The wisdom of food storage cannot be overstated. Everyone, regardless of income level, tax bracket, location or age should consider doing what they can to put some food by. The more, the better. Give careful thought to storage, record keeping and how all that can be achieved cheaply.

Sunday, August 06, 2017

What Do Wasps And Hot Peppers Have In Common?

Welcome back!

I hope you've had a productive and peaceful couple of weeks. It's hard to believe that we're already zipping through the first week of August. Pretty soon my youngest will be getting back on the school bus and the day-to-day focus will change. But for now, we enjoy the nights we can stay up a little later.

There's been a lot of activity around our house lately, most of it can't be witnessed in the normal way. I go out back to the garden every morning to check on things, and I might notice a large cucumber that didn't seem to be there the day before. Or the tomato that has quite suddenly turned red. This past week, while taking out one of the rare weeds in my garden, I glanced up at the back of the house to notice a grey paper wasp nest under the eaves.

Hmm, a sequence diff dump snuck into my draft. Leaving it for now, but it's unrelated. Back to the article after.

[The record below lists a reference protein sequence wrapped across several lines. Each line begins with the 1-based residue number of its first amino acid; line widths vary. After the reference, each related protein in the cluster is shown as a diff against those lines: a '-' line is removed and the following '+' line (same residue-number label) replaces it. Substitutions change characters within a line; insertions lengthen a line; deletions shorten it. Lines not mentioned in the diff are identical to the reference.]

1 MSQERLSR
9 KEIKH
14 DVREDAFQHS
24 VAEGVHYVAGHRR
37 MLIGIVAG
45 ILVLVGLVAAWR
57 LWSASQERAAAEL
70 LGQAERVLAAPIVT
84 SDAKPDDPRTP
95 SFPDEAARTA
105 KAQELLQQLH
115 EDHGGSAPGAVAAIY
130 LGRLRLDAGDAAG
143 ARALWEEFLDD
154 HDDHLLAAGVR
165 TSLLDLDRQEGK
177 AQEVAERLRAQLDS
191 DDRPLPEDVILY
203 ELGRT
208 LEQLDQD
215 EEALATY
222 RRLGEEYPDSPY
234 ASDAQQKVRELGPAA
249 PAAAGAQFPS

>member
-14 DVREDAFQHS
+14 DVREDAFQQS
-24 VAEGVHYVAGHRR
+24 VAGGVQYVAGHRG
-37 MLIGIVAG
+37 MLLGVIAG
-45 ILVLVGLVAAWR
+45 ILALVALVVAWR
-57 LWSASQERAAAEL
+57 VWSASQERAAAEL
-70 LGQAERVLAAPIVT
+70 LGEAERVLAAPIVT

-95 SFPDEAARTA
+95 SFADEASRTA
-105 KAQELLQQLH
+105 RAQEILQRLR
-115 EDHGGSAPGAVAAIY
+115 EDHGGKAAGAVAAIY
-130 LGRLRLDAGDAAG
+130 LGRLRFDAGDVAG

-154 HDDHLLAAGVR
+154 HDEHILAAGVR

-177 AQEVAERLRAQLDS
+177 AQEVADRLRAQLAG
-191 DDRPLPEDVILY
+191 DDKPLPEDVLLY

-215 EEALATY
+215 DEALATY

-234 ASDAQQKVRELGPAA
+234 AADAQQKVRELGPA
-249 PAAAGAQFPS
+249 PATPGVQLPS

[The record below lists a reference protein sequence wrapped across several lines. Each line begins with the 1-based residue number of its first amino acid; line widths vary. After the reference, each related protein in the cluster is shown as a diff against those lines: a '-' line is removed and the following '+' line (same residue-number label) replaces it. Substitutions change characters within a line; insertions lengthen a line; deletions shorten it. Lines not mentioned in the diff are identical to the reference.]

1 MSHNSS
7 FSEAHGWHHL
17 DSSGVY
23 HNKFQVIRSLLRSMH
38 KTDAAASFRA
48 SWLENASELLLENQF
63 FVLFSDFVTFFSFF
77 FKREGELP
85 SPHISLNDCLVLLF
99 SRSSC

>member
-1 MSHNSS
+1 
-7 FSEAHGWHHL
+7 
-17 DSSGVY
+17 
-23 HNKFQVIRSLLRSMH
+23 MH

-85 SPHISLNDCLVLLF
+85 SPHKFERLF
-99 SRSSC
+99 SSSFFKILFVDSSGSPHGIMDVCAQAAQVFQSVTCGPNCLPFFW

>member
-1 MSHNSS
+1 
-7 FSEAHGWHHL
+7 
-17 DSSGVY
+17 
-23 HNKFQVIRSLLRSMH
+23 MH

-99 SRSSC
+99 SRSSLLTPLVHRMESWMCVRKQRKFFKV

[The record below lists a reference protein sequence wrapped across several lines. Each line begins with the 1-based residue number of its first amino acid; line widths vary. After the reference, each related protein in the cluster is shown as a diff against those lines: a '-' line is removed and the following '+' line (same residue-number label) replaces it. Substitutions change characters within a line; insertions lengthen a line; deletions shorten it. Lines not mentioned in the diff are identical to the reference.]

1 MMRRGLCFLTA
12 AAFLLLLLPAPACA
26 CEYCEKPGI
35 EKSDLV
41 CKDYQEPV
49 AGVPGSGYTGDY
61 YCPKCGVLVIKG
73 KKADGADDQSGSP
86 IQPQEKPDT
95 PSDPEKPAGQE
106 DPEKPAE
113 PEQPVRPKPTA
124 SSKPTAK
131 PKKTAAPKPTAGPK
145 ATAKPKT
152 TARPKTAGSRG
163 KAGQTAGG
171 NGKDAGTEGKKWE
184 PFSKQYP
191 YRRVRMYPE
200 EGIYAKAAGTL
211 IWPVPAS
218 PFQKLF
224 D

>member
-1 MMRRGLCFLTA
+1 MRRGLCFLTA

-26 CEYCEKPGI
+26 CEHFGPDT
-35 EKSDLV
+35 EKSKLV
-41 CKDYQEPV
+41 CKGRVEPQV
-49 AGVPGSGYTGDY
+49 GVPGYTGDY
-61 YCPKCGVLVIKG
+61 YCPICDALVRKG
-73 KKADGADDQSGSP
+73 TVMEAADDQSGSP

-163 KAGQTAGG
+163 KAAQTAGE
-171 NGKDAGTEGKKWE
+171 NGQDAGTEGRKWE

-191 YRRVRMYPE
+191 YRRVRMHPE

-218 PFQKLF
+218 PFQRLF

I was not impressed.
Because it hangs over the stairs to the basement (my only access to the basement where we do laundry), I was even less impressed than you'd expect.
After a couple of days, a can of wasp spray was located, and I waited until full-on dark to spray the nest as best I could from the ground. It was quite nerve-wracking, but for two days, I was relieved to not see any waspish activity. Until yesterday.

So another can was purchased, and this time the woman I rent the house from climbed up on a step ladder for a better shot and sprayed the hell out of the nest. Also at full dark. Let me just add in here that I think RAID wasp spray might be my favorite wasp killer on the market right now. Normally, I try and have a live and let live attitude, except for rodents. And wasps. Neither has any place in or on my home.

The garden seems to be settling into the maturation phase. The tomatoes are all in various stages of girth-building and reddening.